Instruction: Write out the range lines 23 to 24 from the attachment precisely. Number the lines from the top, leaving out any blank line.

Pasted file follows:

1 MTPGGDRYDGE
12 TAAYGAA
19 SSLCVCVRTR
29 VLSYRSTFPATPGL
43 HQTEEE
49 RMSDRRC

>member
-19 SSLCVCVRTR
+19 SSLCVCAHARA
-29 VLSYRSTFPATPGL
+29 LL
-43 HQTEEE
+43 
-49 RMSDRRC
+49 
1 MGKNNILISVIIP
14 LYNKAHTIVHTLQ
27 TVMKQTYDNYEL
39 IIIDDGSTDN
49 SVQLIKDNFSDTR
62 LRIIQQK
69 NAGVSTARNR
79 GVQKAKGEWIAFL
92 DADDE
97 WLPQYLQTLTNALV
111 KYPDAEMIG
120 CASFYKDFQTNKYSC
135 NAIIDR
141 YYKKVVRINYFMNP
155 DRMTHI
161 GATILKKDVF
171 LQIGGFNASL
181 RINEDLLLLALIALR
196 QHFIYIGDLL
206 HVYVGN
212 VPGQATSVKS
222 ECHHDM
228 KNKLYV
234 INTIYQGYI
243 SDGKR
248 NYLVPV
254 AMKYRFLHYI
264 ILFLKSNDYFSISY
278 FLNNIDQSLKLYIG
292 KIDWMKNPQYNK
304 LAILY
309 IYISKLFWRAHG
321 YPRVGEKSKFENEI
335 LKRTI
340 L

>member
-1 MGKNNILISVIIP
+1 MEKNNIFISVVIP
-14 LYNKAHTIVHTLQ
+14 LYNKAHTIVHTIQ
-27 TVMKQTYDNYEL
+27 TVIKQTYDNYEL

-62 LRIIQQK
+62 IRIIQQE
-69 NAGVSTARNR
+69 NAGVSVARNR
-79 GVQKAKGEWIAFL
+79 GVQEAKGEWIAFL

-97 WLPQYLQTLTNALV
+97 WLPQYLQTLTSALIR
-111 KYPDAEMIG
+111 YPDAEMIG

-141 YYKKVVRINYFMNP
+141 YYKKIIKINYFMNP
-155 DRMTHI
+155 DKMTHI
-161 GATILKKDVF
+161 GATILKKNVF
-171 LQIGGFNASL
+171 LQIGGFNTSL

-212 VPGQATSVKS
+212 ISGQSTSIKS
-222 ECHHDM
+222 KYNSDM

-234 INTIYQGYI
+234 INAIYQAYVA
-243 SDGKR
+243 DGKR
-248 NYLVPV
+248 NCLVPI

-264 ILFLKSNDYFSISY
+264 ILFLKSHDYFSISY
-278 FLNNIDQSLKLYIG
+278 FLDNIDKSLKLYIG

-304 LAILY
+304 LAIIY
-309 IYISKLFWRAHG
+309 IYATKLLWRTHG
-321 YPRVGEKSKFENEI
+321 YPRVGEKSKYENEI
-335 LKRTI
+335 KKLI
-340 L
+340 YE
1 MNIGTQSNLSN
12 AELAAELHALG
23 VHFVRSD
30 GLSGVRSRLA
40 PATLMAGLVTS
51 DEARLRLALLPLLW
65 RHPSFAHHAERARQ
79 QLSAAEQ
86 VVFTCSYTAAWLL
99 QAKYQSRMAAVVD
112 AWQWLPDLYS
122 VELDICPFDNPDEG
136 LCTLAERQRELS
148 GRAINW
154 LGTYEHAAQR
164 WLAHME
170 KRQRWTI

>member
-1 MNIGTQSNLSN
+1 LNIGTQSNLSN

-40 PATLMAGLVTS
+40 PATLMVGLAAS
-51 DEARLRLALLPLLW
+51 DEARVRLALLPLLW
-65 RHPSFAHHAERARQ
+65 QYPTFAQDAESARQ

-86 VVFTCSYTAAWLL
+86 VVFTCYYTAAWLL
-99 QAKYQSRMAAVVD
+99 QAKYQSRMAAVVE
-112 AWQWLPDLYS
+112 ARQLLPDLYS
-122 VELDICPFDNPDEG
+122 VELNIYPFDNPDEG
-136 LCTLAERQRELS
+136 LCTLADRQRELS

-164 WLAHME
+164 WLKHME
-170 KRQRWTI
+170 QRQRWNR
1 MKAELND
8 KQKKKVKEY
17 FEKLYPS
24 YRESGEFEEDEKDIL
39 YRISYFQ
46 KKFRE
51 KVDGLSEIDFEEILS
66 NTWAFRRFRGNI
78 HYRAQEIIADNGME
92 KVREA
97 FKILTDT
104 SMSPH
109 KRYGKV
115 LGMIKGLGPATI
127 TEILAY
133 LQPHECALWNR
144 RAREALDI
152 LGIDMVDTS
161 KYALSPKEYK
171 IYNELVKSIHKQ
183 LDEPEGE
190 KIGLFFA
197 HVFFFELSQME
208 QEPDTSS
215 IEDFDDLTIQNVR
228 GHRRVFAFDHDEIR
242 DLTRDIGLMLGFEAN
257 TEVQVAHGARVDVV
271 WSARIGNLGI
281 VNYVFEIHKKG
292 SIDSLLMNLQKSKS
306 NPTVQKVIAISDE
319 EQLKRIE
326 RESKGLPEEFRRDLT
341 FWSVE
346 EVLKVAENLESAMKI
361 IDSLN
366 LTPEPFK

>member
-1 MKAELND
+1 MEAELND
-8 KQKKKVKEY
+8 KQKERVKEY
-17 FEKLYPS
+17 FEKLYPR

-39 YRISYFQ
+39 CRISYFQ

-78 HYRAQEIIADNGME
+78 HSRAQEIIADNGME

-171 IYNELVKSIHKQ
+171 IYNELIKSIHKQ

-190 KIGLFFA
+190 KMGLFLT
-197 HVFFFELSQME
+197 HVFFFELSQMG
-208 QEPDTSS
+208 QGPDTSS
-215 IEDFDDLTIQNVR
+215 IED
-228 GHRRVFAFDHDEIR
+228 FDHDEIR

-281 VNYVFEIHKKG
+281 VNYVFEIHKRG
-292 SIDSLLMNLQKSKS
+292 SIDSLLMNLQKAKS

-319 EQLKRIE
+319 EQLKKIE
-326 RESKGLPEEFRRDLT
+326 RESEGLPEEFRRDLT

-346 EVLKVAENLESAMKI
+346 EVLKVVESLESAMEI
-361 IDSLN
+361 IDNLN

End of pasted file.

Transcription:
79 GVQKAKGEWIAFL
92 DADDE